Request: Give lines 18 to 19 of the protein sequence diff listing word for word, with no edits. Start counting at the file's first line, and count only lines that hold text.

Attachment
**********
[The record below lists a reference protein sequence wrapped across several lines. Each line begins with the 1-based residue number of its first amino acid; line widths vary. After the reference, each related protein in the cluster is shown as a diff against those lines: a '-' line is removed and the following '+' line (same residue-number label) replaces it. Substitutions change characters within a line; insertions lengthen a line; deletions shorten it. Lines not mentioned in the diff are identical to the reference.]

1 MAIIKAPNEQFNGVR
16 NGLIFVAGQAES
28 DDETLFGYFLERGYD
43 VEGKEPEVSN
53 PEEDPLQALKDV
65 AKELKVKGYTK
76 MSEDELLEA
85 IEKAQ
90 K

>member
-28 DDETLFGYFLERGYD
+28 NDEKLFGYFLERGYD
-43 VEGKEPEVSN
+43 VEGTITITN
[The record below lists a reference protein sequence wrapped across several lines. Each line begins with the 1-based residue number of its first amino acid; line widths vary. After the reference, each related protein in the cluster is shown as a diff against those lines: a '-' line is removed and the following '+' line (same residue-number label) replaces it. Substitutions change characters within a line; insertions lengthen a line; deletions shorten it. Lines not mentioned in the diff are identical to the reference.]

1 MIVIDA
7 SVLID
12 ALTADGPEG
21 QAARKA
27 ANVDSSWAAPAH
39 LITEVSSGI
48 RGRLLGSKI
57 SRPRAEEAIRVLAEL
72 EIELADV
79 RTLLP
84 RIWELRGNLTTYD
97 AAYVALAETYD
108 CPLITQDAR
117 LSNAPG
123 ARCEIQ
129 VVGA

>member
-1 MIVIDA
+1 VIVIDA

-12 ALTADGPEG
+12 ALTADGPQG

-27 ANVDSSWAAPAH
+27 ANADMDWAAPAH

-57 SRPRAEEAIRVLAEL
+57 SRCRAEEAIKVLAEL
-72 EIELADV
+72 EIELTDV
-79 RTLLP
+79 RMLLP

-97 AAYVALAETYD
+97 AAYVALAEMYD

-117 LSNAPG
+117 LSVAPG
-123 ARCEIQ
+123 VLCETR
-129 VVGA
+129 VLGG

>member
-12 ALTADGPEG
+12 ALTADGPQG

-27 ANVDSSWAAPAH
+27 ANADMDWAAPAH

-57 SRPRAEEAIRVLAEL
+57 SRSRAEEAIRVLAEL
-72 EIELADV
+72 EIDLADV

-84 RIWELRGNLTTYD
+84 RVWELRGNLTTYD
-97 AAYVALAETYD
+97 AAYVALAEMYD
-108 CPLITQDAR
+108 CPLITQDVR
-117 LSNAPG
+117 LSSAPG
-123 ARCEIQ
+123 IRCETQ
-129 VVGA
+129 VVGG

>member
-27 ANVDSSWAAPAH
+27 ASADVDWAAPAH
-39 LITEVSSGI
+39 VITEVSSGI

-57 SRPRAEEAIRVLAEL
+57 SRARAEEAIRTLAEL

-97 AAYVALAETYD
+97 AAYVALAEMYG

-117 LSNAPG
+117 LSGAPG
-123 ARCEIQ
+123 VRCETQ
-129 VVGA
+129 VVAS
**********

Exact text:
7 SVLID
12 ALTADGPEG